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    • #118574
      Lovetravel
      Participant

      Hi everyone.

      It’s been (detail removed by Moderator) since I left an abuse relationship and I still feel I am living with the consequences.

      I recently had a friend show interest in me romantically, he’s one of the nicest people I know, he has many qualities that I like and I told him I wasn’t interested.

      Truth is, I am interested in him. The reason I told him I wasn’t is because I have fears holding me back and until I have gotten rid of them I don’t think I’ll be ready.

      I’m scared of getting into an abusive relationship again, however I feel this is something I can trust myself with, I have educated myself on abusive behaviour and I’m confident I can spot red flags, although there is still a small part of me scared I’ll miss them.

      I’m also scared of treating someone else the same way I once was. It might sound silly but people say that bullies have normally been bullied themselves and it’s my worst fear.

      Has anyone else experienced anything like this? How did you help yourselves to move on? It’s been so long already, I want to be ready now. I know time is probably the right answer however this has really upset me and I want to take action to help myself.

      I am very grateful for any advice

    • #118576
      Eggshells
      Participant

      Hi Lovetravel,

      Thank you for this post. I know others do have good relationships with new partners so it must be possible to trust again. I’ll look forward to reading their responses.

      I hope you are able to find the advice you are looking for to enable you to find the loving relationship that you deserve. xx

    • #118577
      GreenSapphire
      Participant

      Hi,

      I haven’t embarked on a new relationship as yet as I don’t have any interest in one but that might change of course and i’m open to one in the future. I think what you’re saying is that you’re worried and unsure if you can trust yourself to make the right choices and decisions about one.

      I think the current advice is a 2 year grace period between the abusive relationship ending and a new one beginning, but obviously this is a benchmark and we all heal at different rates and feel ready at different points.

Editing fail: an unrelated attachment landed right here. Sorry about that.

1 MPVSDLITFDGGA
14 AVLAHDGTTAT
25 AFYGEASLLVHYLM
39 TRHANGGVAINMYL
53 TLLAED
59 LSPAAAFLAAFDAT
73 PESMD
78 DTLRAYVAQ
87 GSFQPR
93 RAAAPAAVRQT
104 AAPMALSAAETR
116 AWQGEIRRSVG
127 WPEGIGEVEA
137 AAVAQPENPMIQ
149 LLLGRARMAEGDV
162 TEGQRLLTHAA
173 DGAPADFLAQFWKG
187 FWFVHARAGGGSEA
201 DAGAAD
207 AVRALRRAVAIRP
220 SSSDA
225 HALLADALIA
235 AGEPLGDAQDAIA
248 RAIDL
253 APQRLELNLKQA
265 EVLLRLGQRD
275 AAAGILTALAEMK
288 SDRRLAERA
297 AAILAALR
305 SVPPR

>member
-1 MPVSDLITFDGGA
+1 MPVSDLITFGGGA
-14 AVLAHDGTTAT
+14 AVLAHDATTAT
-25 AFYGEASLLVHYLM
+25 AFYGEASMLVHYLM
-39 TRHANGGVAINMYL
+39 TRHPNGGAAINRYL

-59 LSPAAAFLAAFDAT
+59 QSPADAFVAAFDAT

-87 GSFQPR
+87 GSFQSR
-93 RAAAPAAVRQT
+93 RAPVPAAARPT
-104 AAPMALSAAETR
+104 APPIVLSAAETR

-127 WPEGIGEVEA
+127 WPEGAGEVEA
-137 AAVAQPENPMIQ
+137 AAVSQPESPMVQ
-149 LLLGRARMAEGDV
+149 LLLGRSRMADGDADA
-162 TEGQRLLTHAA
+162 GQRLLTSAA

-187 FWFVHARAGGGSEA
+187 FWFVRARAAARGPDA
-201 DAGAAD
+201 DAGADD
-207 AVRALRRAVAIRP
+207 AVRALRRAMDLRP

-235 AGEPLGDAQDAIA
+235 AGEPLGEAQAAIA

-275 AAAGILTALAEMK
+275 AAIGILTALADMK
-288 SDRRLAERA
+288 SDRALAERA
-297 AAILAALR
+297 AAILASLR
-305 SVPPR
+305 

Personally I think you would benefit from taking it slowly and at the pace you feel comfortable with. This is what i’ll be doing when I’m ready. I think you and your potential new boyfriend would both benefit if you were honest about wanting to take things slowly and ask for his patience and understanding in wanting to do so. If he likes you and respects you, he will make this space for you freely and willingly.

      I’ve been reading a bit about boundaries in relationships of late because there were some issues I felt needed addressing in a friendship I have and I think if you haven’t done reading up on this yet then I would definitely advise reading up about healthy boundaries.

      Your gut instincts are really your best ally in navigating the world of relationships and people and these can’t be rationalised as they are instinctive and impulsive. But if and when you have a gut instinct about something in the future, listen to it and act accordingly. It’s too easy to let the brain override the feeling.

      Just take it slow, listen to your gut, know what healthy boundaries are and see how it goes : )

      Best of luck x Really hope it works out for you x

    • #118581
      KIP.
      Participant

      I think you would really benefit from counselling and cognitive behavioural therapy. Mind over mood is a good book. Abuse really messes with our head and trauma stays with us until we deal with it. It’s good you’ve known this man for so long already and if you like him you could start by telling him that you’d like to take it really slowly. You can also look at doing The Freedom Programme. It will give you some confidence back to spot red flags. Lots of women go on to find happiness but lots also fall straight into the arms of another abusers. My ex has a new wife who he met when she was being abused so some men look for vulnerable women. And some abused women go for what’s familiar. So taking time to heal and understand yourself is key. Knowledge Is Power. Living with the Dominator by Pat Craven is a good book too. And Healing from Hidden Abuse.

    • #120878
      Yearslater
      Participant

      I was in an abusive relationship for 2 years, and when I got out I thought I would never move on. I was so hurt, angry and emotionally damaged. I often read that you should wait before getting into another relationship and this was what I had planned to do. But 6 months later, I was in a similar situation where my friend admitted feelings and I felt the same. I was so scared to ruin him with my ‘baggage’ or that he would turn out much like my ex. But I was sick of living in the past of my abuser, I wanted my life back. My happy life. We started dating, and 2 years on I am in the happiest relationship and part of my life is back. I won’t lie, the memories are hard and there are still effects I live with each day. I don’t think there is a perfect time line for this kind of thing, it’s your life and you deserve to be happy and stop living in the shadow of your ex or what he did to you. I wish you all the best and hope you find someone who treats you better Xx

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